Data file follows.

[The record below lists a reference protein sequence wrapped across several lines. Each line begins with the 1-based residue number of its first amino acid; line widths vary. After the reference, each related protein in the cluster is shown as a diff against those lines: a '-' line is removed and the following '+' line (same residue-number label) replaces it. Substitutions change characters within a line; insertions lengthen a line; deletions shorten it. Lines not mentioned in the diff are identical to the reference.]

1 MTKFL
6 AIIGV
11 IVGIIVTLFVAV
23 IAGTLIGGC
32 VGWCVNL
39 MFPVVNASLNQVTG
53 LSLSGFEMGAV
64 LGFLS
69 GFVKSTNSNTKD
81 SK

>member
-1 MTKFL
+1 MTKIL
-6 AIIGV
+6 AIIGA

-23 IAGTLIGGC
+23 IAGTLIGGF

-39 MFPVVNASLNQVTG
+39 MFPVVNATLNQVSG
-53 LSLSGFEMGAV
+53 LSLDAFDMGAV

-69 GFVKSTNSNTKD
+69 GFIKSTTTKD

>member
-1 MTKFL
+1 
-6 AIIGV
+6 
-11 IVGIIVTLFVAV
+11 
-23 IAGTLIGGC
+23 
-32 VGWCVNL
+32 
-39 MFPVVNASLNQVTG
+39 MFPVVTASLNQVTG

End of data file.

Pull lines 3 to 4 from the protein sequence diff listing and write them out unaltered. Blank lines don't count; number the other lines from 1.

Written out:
6 AIIGV
11 IVGIIVTLFVAV